Seabury Hall’s Take On “The Addams Family”: A New Musical Comedy


[Courtesy of Brian Berkowitz]

Family, friends, and faculty alike were amazed at Seabury Hall performing arts department’s stunning two-weekend performance of The Addams Family: A New Musical Comedy. Opening Friday night, November 11th to 13th, and closing the subsequent weekend with three performances from the 18th to the 20th, the entirety of the cast worked tirelessly to create a beautiful and fun performance. To the astonishment of some audience members, who were new to the storyline of the musical, the comedy possesses many adult themes which the performing arts department was able to characterize with maturity and professionalism.

The performance opens with the introduction of the members of the Addams family: Gomez, played by 12th grader Kristian Lloyd Roque, Morticia, beautifully characterized by 10th grader Bobby Goldyn, Wednesday, depicted through 12th grader Jadyn Gurley, brother Pugsley played by Oliver White, Uncle Fester, amusingly acted by 11th grader Avery Ardoin, and Grandma, acted by 10th grader Rylee Stout. As the show depicts the Addams family welcoming their ancestors back in their graveyard in celebration, Uncle Fester forces the ancestors to watch while Wednesday introduces her new and very “normal” boyfriend and his parents to the Addams family. The audience then follows Wednesday and her boyfriend’s struggle to tell the families they are to be married, and begin to wonder if they even should go through with it.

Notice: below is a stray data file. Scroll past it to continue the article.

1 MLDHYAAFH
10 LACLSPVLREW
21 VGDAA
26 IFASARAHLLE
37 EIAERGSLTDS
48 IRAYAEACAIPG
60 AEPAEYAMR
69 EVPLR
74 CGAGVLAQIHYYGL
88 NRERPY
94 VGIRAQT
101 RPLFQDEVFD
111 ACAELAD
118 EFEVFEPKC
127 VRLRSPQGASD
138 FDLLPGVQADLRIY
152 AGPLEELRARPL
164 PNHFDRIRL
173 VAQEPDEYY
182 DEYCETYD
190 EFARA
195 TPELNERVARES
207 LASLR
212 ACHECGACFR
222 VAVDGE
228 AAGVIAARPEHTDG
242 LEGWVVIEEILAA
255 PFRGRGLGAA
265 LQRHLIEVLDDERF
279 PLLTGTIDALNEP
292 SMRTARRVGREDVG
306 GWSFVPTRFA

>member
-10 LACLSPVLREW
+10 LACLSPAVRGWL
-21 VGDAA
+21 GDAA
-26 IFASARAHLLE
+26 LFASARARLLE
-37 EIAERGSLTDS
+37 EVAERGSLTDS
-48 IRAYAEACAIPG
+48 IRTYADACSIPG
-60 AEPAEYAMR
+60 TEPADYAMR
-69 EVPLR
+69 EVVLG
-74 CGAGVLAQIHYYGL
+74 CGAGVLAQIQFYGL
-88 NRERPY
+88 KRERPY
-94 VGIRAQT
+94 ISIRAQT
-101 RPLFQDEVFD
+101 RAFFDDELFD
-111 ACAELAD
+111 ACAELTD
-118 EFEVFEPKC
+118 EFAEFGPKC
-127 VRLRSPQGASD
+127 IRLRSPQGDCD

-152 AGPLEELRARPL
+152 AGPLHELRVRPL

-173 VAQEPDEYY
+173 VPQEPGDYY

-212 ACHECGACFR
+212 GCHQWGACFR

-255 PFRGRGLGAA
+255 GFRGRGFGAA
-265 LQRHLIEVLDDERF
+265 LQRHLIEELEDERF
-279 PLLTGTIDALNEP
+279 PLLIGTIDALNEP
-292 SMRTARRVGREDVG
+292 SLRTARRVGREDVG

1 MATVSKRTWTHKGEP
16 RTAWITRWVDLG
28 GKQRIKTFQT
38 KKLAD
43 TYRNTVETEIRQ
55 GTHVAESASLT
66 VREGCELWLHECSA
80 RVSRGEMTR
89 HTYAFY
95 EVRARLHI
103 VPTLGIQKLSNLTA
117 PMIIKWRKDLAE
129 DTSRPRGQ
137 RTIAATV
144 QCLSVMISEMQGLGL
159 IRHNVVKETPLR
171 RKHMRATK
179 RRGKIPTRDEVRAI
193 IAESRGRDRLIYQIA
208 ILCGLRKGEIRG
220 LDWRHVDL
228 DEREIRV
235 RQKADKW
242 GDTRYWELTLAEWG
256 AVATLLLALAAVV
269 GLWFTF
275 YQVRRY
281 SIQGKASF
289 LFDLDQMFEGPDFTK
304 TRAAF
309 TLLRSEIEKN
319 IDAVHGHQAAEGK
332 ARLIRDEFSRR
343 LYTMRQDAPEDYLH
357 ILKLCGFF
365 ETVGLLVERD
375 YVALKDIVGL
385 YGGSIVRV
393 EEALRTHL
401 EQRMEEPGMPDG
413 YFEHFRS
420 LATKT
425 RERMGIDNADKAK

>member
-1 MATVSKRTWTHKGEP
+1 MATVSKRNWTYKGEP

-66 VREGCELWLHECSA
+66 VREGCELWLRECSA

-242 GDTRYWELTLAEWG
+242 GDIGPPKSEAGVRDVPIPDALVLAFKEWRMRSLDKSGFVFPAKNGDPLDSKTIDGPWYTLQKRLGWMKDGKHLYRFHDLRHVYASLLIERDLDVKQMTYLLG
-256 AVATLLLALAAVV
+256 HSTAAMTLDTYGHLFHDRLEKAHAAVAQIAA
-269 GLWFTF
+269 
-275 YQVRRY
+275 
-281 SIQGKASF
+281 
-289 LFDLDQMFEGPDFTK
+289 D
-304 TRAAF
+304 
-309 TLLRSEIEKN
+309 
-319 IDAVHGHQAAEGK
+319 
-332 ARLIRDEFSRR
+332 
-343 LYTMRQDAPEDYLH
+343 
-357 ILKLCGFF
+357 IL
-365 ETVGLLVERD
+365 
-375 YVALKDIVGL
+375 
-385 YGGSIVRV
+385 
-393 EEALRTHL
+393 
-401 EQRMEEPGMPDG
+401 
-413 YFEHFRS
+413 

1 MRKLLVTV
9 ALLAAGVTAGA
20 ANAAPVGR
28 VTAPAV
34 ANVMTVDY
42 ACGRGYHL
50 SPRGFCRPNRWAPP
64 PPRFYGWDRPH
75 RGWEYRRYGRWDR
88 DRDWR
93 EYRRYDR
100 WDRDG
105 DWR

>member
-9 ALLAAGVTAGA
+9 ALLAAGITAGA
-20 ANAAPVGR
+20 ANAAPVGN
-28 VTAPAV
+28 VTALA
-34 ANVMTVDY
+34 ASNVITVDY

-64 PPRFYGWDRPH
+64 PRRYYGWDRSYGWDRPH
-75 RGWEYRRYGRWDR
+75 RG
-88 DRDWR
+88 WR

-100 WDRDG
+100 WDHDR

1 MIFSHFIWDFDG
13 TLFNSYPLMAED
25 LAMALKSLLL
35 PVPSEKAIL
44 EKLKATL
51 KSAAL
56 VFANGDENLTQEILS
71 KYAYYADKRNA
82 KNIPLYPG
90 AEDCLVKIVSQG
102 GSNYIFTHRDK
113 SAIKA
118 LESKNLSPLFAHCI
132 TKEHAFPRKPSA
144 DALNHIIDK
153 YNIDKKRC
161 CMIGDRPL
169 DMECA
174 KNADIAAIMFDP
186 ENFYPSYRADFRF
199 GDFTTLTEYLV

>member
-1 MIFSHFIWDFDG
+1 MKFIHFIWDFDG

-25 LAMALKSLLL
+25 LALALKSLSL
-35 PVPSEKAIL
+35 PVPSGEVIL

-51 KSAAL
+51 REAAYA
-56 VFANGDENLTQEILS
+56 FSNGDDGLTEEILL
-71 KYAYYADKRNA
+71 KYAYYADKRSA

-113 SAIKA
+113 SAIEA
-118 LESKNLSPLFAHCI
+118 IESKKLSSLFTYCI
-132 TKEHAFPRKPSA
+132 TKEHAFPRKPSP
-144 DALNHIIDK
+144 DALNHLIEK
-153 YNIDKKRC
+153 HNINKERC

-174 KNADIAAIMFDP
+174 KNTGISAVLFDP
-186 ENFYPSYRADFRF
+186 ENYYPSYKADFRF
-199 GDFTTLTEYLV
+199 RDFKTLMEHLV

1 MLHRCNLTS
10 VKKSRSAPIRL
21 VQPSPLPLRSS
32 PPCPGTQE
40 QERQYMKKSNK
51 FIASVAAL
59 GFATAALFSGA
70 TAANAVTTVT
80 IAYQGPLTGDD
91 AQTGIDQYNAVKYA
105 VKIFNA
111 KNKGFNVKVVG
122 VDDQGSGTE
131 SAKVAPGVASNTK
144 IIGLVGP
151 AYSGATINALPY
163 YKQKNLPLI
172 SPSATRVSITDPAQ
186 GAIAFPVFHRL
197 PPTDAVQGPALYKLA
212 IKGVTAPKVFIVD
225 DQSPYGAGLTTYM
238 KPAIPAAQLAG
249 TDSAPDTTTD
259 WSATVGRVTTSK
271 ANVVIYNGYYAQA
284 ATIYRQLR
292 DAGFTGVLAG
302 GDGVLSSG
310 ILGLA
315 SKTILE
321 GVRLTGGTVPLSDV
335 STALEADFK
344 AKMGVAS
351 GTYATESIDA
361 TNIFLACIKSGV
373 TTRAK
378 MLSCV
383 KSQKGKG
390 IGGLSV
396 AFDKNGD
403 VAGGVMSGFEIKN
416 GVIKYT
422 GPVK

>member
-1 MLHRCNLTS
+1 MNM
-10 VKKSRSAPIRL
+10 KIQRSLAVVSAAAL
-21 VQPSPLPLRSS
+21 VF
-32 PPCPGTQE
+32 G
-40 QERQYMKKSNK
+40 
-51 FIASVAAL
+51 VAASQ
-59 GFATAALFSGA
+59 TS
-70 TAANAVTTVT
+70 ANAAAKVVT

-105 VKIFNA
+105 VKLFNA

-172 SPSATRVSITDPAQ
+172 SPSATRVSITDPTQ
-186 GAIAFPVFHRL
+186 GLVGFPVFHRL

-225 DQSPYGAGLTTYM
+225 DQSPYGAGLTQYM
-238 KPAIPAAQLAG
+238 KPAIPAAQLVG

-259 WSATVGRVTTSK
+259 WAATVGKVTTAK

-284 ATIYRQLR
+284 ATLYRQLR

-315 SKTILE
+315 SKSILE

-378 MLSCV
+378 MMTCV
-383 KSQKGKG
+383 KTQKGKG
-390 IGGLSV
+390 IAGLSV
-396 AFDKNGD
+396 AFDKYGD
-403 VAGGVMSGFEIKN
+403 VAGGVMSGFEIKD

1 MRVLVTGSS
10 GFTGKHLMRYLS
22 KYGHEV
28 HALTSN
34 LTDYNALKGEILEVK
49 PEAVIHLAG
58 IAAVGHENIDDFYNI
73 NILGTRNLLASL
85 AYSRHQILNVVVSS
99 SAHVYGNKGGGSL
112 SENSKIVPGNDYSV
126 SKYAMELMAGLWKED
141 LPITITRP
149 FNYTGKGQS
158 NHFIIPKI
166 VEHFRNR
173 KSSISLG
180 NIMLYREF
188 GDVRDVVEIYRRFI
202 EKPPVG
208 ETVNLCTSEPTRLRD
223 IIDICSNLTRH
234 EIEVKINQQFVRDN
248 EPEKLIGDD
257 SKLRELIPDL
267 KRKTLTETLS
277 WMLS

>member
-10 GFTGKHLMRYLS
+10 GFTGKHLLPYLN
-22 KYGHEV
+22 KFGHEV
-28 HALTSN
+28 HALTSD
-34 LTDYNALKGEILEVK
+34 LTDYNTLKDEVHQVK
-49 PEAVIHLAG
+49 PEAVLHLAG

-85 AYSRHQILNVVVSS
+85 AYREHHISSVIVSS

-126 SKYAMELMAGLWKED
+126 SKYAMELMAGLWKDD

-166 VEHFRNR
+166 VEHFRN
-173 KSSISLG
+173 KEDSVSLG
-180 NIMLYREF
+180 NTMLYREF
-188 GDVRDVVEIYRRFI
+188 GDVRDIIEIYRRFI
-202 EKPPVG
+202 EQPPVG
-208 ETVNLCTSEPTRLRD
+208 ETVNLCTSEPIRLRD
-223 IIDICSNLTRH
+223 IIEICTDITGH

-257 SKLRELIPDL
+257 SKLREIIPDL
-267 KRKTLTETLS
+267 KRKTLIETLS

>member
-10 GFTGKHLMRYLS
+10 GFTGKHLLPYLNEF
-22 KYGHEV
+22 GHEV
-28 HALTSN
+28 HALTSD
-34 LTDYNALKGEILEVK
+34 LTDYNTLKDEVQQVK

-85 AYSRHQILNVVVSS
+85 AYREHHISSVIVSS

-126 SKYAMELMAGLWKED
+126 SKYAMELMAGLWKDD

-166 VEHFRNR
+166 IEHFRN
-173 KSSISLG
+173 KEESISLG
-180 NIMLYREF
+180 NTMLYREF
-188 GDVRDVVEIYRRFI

[Courtesy of Brian Berkowitz]

The boyfriend, Lucas Beinecke, played by Sean Cortez in the production’s first weekend and by Alexander Wolf Pell in the second, was introduced alongside his parents Alice and Mal Beinecke, amusingly characterized by 11th grader Luz Bridgeford and 10th grader Jack Bendon. As the family meets to have dinner, their dissimilarities become clear and things quickly go awry.

With a talented cast of 11 principals and 23 ensembles, Seabury Hall’s memorable portrayal of the comedy granted the cast a standing ovation and sold-out shows for multiple nights. The two-weekend performance truly displayed the talented students of the performing arts department, as well as the excellent direction and choreography of David Ward and vocal direction by Julia Golding. 

“I am so very honored to have been picked for the role of Alice Beinecke. She’s such a fun character to play and act out. It was the first time I have ever sung in front of a crowd, especially singing opera. Again, it was definitely very scary at first, but I’m really happy I did it!” says Luz Bridgeford on her role as Alice. 

[Courtesy of Brian Berkowtiz]